For months, a scandal of immense proportion has been bubbling below the surface, involving Rudy Giuliani and President Donald Trump trying to pressure Ukraine into opening investigations involving American citizens. In the era when there are new scandals on a weekly basis, this fairly intricate and convoluted plan had largely stayed below the surface of most political conversations in Washington. However, with the recent revelation that this plot may be at the center of the whistleblower complaint that the Trump administration is withholding from Congress, the scandal has boiled over.
America is also not the only target for Russian influence operations; democracies in Europe and around the world are combating Russian election interference. Some of these countries have dealt with this interference better than others, and there are important lessons to be derived from these experiences. With these factors in mind, this report outlines Russian election influence operations and evaluates the responses from stakeholders. It determines the lessons the United States can learn from these democracies, including what works and what does not when confronting Russian interference.
A new brief from the Center for American Progress Action Fund’s Moscow Project shows that, based on public reporting and indictments by special counsel Robert Mueller, there are at least 272 known contacts between Trump’s team and Russia-linked operatives during the campaign and transition, including at least 38 meetings.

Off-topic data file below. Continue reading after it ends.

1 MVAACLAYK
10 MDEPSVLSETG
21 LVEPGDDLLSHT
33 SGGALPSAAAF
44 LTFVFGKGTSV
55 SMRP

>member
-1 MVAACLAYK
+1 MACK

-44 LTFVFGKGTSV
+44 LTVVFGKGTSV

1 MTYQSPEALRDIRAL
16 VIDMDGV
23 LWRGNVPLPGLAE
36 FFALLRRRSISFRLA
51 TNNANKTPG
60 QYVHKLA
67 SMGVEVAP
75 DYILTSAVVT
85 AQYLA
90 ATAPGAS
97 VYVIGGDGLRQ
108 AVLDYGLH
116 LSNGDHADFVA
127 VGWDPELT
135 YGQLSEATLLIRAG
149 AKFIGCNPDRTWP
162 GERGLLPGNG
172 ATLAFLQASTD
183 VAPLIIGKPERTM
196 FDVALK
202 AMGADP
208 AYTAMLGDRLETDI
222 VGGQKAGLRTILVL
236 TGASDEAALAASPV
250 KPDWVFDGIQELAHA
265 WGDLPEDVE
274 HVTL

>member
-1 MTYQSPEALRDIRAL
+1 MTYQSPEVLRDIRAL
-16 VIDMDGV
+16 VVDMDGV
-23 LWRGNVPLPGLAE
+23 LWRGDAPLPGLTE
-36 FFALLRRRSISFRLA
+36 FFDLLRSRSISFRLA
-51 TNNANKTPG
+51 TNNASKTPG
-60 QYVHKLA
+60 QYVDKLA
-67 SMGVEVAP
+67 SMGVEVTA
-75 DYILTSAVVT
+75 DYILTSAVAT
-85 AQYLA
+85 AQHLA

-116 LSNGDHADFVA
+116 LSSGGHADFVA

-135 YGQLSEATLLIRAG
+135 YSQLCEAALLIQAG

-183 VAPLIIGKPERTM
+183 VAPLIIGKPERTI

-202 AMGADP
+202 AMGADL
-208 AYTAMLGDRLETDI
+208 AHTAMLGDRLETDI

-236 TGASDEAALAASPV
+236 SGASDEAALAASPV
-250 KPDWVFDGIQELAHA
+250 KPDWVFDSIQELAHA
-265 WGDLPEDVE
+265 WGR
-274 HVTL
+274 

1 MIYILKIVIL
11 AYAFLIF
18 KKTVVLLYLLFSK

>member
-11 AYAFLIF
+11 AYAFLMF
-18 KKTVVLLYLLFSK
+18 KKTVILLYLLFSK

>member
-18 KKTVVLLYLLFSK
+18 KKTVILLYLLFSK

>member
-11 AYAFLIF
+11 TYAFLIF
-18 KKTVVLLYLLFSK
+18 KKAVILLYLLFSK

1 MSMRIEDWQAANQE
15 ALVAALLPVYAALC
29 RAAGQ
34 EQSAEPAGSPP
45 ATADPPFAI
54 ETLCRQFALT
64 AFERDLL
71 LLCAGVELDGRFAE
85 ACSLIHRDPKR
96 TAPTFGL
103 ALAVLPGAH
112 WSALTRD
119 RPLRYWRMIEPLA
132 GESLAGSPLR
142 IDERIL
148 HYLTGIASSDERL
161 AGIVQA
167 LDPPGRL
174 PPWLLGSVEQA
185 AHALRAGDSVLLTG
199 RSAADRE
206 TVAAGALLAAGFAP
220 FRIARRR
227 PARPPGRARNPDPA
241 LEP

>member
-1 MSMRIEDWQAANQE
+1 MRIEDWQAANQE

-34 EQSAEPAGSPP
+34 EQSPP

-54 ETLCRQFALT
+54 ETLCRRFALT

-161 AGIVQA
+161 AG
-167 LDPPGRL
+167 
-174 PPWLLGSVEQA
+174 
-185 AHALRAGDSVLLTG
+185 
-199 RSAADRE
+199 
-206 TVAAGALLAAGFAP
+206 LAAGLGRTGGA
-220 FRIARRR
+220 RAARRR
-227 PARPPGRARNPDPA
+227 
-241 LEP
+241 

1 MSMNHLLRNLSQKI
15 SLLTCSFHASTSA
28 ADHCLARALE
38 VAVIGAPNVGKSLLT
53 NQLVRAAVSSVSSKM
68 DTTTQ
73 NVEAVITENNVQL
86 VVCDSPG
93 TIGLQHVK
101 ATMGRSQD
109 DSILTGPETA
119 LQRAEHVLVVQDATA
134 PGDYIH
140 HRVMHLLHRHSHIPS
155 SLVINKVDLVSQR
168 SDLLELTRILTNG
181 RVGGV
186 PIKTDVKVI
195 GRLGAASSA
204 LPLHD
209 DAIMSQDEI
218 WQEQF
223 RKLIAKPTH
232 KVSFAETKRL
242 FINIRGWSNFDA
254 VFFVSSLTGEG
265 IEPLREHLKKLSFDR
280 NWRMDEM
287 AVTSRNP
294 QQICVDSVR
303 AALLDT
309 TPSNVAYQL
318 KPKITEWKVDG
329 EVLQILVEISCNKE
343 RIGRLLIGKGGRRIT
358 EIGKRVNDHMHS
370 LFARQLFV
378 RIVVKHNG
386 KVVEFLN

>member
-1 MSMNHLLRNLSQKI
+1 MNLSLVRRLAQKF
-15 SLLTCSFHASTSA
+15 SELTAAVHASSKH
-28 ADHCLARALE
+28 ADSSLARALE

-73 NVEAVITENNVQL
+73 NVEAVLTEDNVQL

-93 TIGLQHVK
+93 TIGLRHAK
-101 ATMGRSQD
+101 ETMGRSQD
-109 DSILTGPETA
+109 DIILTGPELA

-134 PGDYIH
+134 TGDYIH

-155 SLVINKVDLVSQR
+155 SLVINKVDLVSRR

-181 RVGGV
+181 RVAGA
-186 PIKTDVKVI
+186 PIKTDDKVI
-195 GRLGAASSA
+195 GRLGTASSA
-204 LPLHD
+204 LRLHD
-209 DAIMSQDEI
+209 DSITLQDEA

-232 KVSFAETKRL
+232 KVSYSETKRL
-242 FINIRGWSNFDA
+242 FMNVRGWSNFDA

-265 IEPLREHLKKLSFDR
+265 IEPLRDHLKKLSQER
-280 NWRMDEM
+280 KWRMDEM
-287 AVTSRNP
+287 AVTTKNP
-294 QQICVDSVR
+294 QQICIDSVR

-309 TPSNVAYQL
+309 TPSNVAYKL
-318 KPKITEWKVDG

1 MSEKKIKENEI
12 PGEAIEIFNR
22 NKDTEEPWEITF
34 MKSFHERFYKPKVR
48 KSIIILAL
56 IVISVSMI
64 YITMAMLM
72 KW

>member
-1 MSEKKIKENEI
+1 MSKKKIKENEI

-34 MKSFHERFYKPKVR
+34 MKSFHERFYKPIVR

Russia is a relatively weak state on the international stage. A former great power, today it has a gross domestic product roughly equal to that of New York state; this feeds into the country’s insecurity about its role in the world and its economic and military strength compared with those of its chief competitors. Russia knows it cannot compete with the West on an even playing field. Thus, it has developed a shadowy, asymmetric strategy to subvert opponents and alter the global status quo. A key part of this approach is the country’s strategic use of ambiguity. As the United States responds to these attacks, and seeks to prevent future ones, it must take into account that public transparency, as well as its relationships with allies, are integral to any effective response.
The Trump campaign knew Russia was attacking the 2016 election and chose to aid and abet rather than report that effort. There is only one explanation: collusion.
The Trump campaign’s alleged collusion with the Russian government in the 2016 U.S. presidential election has become the defining scandal of the administration so far. This report lays out the overwhelming evidence of that collusion, exploring its underpinnings going back decades to create a cohesive explanation for how—and why—the Trump campaign and the Kremlin worked together to install Trump in the White House.